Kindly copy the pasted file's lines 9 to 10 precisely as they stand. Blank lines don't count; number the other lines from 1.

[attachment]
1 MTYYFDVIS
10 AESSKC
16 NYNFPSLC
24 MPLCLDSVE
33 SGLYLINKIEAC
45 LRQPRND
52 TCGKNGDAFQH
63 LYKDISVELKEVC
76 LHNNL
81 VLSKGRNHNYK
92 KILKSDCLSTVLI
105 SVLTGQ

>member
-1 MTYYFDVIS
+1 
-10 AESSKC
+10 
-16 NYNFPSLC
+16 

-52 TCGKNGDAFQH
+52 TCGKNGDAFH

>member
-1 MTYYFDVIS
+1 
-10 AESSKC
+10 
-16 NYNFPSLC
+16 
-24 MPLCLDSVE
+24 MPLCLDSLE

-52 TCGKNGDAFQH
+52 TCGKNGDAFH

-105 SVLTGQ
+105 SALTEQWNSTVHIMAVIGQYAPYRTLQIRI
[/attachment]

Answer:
76 LHNNL
81 VLSKGRNHNYK